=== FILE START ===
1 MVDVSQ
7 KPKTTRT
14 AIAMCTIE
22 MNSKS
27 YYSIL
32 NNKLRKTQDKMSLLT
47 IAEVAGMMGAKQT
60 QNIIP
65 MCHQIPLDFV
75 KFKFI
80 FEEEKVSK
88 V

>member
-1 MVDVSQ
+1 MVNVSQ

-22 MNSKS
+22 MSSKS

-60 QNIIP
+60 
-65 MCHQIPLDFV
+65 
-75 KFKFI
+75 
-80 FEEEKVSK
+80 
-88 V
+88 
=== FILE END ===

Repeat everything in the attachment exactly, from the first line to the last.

1 MVDVSQ
7 KPKTTRT
14 AIAMCTIE
22 MNSKS
27 YYSIL
32 NNKLRKTQDKMSLLT
47 IAEVAGMMGAKQT
60 QNIIP
65 MCHQIPLDFV
75 KFKFI
80 FEEEKVSK
88 V

>member
-1 MVDVSQ
+1 MVNVSQ

-22 MNSKS
+22 MSSKS

-60 QNIIP
+60 
-65 MCHQIPLDFV
+65 
-75 KFKFI
+75 
-80 FEEEKVSK
+80 
-88 V
+88 